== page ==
Low Back Pain from Running

Many runners present to our office saying that running has been causing them lower back pain recently. This is not an unusual thing to occur. Due to the anatomy of the lower back, running may greatly increase the burden the bones and joints of the lumbar spine and hip have to carry.

Many people already know that when running the amount of weight, or force, transmitted up the legs from the feet each time the foot hits the ground is a multiple of the person’s actual body weight. If a 200 lb. individual is running, each time one foot hits the ground because of the force of gravity and momentum that single foot will absorb more than 200 lb’s of force, and all that force must travel up the leg (the kinetic chain) and into the lower back and spine as it is dissipated. Running, therefore, puts a lot of force into the feet, ankles, knees, hips, and lower back. This is not necessarily a bad thing, but it may cause pain or health problems if their are imbalances in the body that cause this force to be asymmetrically transmitted, or if the back or legs or already weakened by injury and are unable to dissipate the forces adequately.

Sometimes this pain in the lower back is actually pain from the sacroiliac joints. These joints can be felt as two bony bumps at the bottom of your lower back, and at the top of your butt area. Many people complain of “low pack pain” and then point to these joints. Hip misalignments or imbalances in how force is transmitted upwards can cause pain at these joints. Because they are MAJOR weight-bearing joints and they are the main joints connecting the legs to the rest of the body, they are susceptible to misalignments knows as subluxations, and they often refer pain into the lower back or the buttocks.

Other times the pain is actually located in the low back, either in the muscles or in the joints. Muscular pain will likely be to the side of the spine bones, either on one side or both, and may be relieved with some heat or stretching. The question that must be answered is: what is causing the muscle problem?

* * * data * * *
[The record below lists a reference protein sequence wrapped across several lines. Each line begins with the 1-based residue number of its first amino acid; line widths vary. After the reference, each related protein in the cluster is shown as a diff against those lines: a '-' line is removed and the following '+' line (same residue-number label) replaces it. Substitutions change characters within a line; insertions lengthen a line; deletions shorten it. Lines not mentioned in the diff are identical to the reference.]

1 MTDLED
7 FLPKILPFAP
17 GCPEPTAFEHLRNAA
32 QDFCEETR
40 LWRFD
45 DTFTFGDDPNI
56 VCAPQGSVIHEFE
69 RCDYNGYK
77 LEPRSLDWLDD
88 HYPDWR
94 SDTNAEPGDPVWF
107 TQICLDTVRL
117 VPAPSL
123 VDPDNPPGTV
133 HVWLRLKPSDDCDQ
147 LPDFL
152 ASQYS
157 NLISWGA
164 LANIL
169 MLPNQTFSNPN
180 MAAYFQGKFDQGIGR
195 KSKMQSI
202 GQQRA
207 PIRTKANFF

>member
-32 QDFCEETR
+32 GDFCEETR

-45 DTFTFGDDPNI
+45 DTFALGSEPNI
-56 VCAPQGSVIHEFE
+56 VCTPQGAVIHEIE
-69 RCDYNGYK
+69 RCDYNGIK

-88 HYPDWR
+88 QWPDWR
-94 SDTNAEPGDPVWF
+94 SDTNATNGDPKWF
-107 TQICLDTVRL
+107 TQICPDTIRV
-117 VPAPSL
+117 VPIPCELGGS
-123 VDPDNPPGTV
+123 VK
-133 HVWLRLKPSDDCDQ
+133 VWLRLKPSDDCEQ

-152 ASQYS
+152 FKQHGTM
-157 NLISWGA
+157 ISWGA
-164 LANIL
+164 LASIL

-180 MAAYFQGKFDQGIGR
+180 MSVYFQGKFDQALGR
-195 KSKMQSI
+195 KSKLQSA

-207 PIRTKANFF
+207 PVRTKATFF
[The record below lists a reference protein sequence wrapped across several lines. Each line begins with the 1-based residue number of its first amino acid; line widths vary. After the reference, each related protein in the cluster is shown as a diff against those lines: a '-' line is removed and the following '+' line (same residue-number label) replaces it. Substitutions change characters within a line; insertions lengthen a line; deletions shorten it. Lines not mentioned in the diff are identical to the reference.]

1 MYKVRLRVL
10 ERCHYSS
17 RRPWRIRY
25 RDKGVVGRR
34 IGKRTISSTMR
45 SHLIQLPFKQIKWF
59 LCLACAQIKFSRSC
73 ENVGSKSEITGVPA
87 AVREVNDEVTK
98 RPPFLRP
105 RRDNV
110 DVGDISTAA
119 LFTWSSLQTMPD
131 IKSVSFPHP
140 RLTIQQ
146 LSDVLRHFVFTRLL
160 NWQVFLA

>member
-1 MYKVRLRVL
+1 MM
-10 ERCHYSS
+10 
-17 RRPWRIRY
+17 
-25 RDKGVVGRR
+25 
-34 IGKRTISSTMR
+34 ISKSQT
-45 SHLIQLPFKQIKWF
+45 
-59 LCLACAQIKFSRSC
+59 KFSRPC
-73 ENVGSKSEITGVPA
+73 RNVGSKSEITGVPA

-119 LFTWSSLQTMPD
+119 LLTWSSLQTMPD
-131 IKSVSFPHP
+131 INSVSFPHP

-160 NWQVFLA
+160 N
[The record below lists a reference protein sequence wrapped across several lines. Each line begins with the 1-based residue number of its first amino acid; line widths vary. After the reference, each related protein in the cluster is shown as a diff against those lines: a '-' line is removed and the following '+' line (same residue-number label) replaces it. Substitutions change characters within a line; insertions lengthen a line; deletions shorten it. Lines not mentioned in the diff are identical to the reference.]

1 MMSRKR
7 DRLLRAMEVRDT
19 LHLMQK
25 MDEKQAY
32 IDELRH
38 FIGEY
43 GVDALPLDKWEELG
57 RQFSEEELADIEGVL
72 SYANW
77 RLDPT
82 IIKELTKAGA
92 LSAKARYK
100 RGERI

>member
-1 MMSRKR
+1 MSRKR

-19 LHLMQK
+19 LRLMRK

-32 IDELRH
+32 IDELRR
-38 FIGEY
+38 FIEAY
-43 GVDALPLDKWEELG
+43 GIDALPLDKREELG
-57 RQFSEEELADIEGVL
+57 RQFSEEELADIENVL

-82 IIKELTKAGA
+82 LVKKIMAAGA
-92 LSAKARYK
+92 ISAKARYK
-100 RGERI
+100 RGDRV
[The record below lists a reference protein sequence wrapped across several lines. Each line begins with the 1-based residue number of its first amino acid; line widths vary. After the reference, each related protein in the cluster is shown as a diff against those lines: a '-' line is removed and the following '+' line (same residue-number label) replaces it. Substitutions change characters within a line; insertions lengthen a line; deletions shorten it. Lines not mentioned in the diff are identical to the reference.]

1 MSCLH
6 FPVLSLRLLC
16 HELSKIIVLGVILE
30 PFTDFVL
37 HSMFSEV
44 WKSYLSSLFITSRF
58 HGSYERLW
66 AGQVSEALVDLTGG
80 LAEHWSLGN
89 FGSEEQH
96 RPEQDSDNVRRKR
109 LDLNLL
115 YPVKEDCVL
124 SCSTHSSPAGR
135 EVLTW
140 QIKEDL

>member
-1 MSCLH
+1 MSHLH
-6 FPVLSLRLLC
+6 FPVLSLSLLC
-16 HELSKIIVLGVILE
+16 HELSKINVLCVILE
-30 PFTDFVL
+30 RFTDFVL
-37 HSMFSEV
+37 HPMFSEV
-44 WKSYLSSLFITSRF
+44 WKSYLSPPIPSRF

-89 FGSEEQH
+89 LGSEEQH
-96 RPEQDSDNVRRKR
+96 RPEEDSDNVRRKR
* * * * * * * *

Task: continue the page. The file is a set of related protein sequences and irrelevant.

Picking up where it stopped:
• Is it a lack of proper hydration causing cramping and spasm?
  • Is it a strain from lack of stretching beforehand?
  • Is it a strain due to bony misalignments at the points where the muscle originates or attaches?
  • Is it a muscle spasm caused by nerve irritation?
To properly resolve the muscle problem, the cause must be identified.
Many times, the issue is with the joints of the lower back, such as the discs or the facet joints. If this is a disc issue, you are likely experiencing increased pain with things like:
  • Bending over
  • Bending over with trunk rotation
  • Sitting, and getting up from being seated
  • Each time the foot hits the ground as you run
If it is a suspected disc problem, it is recommended that you consult a chiropractor (like me, hint hint!) and see if you can resolve the disc pain without drugs or surgery. If chiropractic is not sufficient, then consult an orthopedist and see if you are a candidate for surgery. BUT do not go straight to the orthopedist because you should begin with less-invasive options that are reversible, and you should NOT begin with highly-invasive and irreversible options.
The facet joints are often hard to pinpoint as the cause of the lower back pain. They may cause increased discomfort with:
  • Standing tall, or leaning backwards
  • Running downhill
  • Standing tall and rotating your trunk